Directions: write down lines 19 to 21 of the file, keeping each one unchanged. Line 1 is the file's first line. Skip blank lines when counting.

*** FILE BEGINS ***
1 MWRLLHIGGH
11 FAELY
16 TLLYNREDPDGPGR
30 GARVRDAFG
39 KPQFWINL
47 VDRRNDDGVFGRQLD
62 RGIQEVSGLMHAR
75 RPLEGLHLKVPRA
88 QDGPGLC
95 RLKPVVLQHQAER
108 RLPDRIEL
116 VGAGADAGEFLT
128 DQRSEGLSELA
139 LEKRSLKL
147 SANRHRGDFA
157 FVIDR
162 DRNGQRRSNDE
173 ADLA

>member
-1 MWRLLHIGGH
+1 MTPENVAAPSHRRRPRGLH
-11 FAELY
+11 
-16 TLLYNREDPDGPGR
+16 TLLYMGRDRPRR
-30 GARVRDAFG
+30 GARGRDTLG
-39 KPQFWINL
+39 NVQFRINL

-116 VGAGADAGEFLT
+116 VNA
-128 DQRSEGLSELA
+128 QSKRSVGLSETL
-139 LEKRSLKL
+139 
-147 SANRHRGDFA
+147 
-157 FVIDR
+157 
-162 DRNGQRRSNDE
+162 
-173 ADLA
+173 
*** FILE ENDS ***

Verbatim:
>member
-1 MWRLLHIGGH
+1 MTPENVAAPSHRRRPRGLH